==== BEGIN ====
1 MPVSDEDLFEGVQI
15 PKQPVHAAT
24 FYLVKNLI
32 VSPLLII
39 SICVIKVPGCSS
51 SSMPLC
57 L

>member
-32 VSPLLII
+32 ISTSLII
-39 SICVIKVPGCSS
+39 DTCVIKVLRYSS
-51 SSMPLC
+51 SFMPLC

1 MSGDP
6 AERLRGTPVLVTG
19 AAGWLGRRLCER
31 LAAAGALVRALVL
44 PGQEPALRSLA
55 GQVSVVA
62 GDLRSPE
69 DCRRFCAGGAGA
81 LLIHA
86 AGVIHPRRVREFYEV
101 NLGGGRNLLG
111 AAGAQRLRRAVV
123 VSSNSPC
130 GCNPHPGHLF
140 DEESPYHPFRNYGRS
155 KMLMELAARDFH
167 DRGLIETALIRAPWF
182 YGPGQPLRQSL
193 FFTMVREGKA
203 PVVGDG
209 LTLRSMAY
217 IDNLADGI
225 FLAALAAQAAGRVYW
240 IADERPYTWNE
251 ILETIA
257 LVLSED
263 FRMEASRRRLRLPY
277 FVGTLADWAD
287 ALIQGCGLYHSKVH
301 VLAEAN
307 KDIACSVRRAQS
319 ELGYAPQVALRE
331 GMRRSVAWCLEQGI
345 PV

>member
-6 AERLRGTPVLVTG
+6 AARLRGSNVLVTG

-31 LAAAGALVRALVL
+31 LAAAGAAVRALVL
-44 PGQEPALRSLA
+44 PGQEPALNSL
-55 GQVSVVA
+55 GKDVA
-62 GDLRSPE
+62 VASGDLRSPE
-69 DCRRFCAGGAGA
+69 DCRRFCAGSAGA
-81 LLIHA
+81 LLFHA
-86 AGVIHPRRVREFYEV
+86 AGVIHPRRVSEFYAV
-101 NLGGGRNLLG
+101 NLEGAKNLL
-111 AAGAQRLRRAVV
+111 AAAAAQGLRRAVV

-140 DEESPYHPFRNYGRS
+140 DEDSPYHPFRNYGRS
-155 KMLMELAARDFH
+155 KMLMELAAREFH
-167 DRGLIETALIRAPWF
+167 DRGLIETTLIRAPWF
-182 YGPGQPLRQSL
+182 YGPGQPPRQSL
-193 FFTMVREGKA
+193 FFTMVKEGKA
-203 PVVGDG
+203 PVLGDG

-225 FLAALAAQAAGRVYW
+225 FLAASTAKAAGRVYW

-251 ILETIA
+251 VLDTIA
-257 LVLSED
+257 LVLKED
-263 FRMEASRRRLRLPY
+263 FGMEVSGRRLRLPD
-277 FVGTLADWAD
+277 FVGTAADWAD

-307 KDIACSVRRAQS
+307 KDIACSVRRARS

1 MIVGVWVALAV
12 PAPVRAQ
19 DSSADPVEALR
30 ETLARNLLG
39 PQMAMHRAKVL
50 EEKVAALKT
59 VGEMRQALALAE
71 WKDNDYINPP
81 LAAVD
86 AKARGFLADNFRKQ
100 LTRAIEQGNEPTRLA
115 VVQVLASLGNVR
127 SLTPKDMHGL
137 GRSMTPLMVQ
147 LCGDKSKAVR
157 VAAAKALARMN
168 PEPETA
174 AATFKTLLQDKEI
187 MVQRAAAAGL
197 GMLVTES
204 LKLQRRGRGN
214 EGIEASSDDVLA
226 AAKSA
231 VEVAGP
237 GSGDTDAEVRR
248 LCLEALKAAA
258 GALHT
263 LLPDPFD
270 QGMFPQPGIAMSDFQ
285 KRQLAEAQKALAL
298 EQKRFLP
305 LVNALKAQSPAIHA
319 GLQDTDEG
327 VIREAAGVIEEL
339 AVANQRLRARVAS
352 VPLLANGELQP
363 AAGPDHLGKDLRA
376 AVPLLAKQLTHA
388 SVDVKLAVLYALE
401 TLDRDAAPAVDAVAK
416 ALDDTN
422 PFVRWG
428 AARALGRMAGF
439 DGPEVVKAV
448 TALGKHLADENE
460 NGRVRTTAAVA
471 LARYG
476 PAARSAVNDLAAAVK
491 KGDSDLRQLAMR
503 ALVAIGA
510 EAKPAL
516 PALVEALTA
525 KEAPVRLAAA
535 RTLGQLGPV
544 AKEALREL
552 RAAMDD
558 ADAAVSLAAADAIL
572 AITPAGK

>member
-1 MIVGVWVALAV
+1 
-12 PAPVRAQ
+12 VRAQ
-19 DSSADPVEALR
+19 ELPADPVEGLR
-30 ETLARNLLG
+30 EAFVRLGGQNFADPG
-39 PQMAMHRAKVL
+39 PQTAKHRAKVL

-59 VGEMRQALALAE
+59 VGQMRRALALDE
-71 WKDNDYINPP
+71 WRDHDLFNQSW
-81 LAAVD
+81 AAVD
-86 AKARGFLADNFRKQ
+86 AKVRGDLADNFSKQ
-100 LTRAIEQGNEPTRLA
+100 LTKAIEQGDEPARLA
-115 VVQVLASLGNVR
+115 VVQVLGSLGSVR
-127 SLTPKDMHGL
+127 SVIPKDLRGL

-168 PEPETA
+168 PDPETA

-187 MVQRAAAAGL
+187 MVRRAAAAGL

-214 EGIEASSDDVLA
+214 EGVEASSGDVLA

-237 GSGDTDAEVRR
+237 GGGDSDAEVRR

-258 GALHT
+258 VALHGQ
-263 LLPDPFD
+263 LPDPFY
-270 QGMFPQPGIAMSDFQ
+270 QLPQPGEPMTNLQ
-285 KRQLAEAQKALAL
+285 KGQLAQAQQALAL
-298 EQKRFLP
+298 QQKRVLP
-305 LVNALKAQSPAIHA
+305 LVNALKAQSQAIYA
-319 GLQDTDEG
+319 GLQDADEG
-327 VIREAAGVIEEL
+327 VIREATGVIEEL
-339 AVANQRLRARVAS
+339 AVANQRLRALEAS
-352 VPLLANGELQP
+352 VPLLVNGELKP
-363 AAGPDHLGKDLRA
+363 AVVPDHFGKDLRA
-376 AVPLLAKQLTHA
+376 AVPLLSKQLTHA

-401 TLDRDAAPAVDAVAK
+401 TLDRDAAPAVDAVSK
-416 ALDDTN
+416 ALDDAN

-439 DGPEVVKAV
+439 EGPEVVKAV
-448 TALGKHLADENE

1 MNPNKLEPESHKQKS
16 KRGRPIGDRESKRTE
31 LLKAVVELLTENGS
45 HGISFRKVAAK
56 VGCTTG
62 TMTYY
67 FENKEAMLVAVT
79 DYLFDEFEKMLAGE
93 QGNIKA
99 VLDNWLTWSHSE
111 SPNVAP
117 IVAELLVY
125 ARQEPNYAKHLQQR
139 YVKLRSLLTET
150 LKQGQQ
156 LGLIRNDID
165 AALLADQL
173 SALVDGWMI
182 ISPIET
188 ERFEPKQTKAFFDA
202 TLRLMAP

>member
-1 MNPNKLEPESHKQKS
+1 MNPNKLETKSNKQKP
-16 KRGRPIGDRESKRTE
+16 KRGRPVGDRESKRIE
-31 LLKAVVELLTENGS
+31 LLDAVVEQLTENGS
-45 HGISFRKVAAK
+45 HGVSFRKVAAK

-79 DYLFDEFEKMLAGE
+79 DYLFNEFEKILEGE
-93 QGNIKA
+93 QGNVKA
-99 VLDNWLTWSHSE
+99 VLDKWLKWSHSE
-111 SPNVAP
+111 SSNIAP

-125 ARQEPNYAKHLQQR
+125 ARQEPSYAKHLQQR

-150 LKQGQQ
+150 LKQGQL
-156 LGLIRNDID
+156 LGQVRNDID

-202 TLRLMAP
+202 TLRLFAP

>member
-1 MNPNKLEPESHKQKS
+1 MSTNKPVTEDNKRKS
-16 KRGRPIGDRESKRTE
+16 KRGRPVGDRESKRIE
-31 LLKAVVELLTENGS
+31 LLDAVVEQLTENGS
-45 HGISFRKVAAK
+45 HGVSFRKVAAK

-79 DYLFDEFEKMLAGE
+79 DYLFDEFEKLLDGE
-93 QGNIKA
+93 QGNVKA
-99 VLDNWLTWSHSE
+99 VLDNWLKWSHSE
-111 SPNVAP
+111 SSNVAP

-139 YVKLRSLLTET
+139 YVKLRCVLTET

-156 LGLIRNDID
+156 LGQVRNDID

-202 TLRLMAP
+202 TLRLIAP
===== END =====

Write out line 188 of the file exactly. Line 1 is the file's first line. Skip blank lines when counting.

+263 LPDPFY